Today I plan to walk the short distance from Hartland Quay to Hartland Point, before lunch and a long journey home. Only 3 miles.
It is a glorious day. The car park at Hartland Quay is deserted, apart from a few chirpy birds. And plenty of DANGER signs.
I look back to the south, at Screda Point and its sharp rocks. The low light gives a dramatic shape to the landscape, the north facing cliffs are shadowy and menacing.
But I am heading northwards. Leaving the car park, I walk past yet more warning signs, following the road for a short distance until I can pick up the South West Coast Path again.
A short climb and I am up on the cliff top, walking across a flat, open area. This is called Warren Cliff. An easy stroll. Lundy Island is ahead, just off the coast.
The remains of a ruined tower stand in the field. I think this used to be a watchtower, but I’m not sure. It is marked on my OS map with the words: “Tower (ruin)”. Nothing more, not even a name.
When I reach the promontory called Dyer’s Lookout, the ground falls away into the valley and the mouth of the Abbey River. This marks the end of any easy walking for the day.
Ignoring the well trodden path that cuts across the slope, and sticking as close to the edge as I can, above the sea, I slowly make my way downwards.
I have to walk inland a short distance to find the footbridge over the river.
On the flat piece of ground at the mouth of the river I see an elderly couple preparing to go up the steep path from Blackpool Mill Cottage. She is adjusting his rucksack for him. The way up is a steep flight of narrow steps, carved into the hillside. I hurry because I want to start climbing before they start, suspecting they will be even slower than I am.
The climb is steep and narrow and the path winds along a series of ledges above the shingle of Blegberry Beach. Below a couple of dramatic waterfalls empty onto the shore.
Unfortunately these north facing cliffs are in deep shadow and this makes photography difficult. I am unable to properly capture the beauty of this amazing place.
Beyond Blegberry Cliff is a strange crescent-shaped valley, curving around a mounded hump of land, an area called Smoothlands on my map. My knee is hurting again today and I decide not to follow the official South West Coast Path down to the bottom of the strange valley. In any case, it looks boring down there with no view of the sea.
I stick to the high ridge, walking along a path that turns out to be more difficult than I anticipated, with a furrowed surface, lots of sheep droppings, and encroaching gorse bushes. When I get to the end of the ridge, I have a clear view across yet another river valley to the slopes of Upright Cliff and the high line of Blagdon Cliff beyond.
But when I look back at the humpy hill behind, I see there is a path running all the way along its top ridge. What a shame! Pain or no pain, I would have enjoyed walking along that edge of those sheer cliffs above the sea. And, just to make matters worse, a few minutes later I see my elderly couple coming down that same steep path. If they could do it, why didn’t I try?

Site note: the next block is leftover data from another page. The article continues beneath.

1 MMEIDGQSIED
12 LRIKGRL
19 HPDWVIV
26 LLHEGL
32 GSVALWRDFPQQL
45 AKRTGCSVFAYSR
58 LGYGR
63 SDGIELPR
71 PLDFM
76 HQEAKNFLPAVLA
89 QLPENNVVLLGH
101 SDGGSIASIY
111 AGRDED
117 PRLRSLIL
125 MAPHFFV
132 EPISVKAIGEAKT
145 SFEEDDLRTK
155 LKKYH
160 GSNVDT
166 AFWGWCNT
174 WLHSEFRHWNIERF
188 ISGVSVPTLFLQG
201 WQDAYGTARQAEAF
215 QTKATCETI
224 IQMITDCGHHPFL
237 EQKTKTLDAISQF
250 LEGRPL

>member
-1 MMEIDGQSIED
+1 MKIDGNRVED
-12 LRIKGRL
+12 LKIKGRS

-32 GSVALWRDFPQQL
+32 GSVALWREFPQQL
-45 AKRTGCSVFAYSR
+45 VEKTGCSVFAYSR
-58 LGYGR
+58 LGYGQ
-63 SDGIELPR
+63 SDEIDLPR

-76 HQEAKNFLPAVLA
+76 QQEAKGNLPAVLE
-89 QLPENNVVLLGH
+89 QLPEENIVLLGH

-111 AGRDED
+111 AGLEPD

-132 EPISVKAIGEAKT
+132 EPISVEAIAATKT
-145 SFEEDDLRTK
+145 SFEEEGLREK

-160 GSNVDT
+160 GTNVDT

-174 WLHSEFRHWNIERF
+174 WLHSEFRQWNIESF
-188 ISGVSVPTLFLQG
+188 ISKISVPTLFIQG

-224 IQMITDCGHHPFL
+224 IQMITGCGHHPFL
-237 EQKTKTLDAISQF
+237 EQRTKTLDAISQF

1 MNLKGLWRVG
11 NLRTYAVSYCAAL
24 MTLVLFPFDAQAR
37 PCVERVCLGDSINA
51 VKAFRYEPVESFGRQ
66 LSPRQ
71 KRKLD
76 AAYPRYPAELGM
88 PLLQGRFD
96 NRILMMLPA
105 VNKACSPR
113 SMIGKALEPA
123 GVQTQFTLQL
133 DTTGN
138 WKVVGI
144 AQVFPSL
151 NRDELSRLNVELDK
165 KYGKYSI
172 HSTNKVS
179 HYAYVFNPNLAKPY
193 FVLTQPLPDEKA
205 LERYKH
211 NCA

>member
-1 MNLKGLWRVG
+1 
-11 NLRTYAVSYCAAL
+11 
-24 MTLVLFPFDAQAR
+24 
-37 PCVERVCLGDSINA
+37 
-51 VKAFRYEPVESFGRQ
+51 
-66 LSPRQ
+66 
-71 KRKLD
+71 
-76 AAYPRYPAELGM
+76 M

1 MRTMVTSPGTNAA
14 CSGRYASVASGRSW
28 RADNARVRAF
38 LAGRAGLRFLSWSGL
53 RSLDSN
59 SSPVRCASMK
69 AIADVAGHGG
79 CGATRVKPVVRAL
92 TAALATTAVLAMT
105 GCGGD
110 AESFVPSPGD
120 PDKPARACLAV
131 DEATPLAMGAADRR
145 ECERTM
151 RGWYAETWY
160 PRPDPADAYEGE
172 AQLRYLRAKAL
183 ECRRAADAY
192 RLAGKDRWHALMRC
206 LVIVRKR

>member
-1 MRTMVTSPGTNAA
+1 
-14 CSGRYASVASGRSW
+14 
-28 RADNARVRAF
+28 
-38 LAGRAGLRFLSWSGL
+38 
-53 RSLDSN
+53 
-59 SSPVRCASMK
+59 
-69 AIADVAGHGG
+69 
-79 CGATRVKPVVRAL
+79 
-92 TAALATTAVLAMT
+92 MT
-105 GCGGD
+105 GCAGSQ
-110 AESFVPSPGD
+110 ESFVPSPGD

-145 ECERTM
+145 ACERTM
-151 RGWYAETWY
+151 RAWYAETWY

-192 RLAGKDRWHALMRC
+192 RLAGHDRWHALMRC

Back on the official South West Coast Path, I walk on the flat along the side of the valley, before the path dips down to cross the stream at the bottom. Here I find my husband waiting for me beside the bridge and we continue the rest of the walk together.
There is a steep climb up the other side, and then a long haul up the slope of Upright Cliff. It is a relief to reach the relatively flat land of Blagdon Cliff. Ahead, across fields, we see a small building and a radio tower. Mistakenly, I think this is the Hartland Point Lighthouse and I’m disappointed by its squat structure. Where is the light?
Further along, we see a memorial stone for the hospital ship, the Glenart Castle, sunk by a U-boat during the 1st World War. [This was a horrible war crime and more information about the sinking can be found here.]
Looking down from Blagdon Cliff we see the Hartland Point Lighthouse. It looks like a proper lighthouse, in a beautiful position at the bottom of the tall cliffs and perched above the sea. But I gather it is now a private residence. I am not sure where the new light is housed.
These waters are extremely treacherous. I have seen how sharp and unforgiving the rocks are, stretching like lines of giant razor blades into the sea, extending well beyond the shore. The ruffling of the waves just off the tip of Hartland Point indicates hidden rocks just below the surface.
And we soon come upon a reminder of another shipping disaster, a cargo ship called Johanna. Luckily all crew members were rescued with no fatalities.
We pass the road that leads down to the lighthouse. It has gates and fences and notices saying the lighthouse is closed to the public. The tone of the notices all suggests the lighthouse is still in the hands of Trinity House.
Here is the possible reason. The Hartland Heliport. This might look like a couple of unprepossessing sheds, but it is an important route to Lundy Island and we presume that the heli-passengers use the car park, which is locked after the helicopter flights leave.
I have taken 2 hours to cover 3 miles, but it has been a great day of walking. Why hurry?
And now I have rounded Hartland point, my long slog northwards up the coast from Padstow has come to an end. It has been an extraordinarily beautiful and challenging stretch of coastline. Next time I will be heading east, towards Barnstable.
Miles walked today = 3
Total miles walked = 1,339
Vertical height climbed since Padstow = 16,522 feet
Mount Everest rises to 29,000 feet above sea level, and I have climbed well over half this height. But, if you set off to climb Mount Everest, you don’t start at sea level, you start at the base. The most generous base to summit climb is 15,260 feet.
So, I think it is fair to say that, in the past eight days of my coastal walking, I have climbed the equivalent of the height of Mount Everest!